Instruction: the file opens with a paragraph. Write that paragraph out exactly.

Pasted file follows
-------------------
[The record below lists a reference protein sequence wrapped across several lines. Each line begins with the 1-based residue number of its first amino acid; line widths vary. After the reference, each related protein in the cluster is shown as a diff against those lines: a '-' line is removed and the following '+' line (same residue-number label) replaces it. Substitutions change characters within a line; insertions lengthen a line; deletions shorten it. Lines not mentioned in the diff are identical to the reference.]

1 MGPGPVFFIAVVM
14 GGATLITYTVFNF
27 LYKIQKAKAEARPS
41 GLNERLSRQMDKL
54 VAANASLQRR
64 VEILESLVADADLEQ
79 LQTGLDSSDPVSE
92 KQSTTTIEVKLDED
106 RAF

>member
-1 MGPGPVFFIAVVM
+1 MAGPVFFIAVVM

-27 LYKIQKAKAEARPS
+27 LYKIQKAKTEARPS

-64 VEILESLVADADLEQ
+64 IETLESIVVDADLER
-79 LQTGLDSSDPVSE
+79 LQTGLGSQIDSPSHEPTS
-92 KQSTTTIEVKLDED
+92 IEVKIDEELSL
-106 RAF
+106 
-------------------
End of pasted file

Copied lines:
[The record below lists a reference protein sequence wrapped across several lines. Each line begins with the 1-based residue number of its first amino acid; line widths vary. After the reference, each related protein in the cluster is shown as a diff against those lines: a '-' line is removed and the following '+' line (same residue-number label) replaces it. Substitutions change characters within a line; insertions lengthen a line; deletions shorten it. Lines not mentioned in the diff are identical to the reference.]